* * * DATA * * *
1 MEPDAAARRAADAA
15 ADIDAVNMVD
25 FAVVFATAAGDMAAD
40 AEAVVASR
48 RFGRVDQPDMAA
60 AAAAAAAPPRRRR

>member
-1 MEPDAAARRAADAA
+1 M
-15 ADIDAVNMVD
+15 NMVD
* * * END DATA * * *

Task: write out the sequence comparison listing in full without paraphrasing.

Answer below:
1 MEPDAAARRAADAA
15 ADIDAVNMVD
25 FAVVFATAAGDMAAD
40 AEAVVASR
48 RFGRVDQPDMAA
60 AAAAAAAPPRRRR

>member
-1 MEPDAAARRAADAA
+1 M
-15 ADIDAVNMVD
+15 NMVD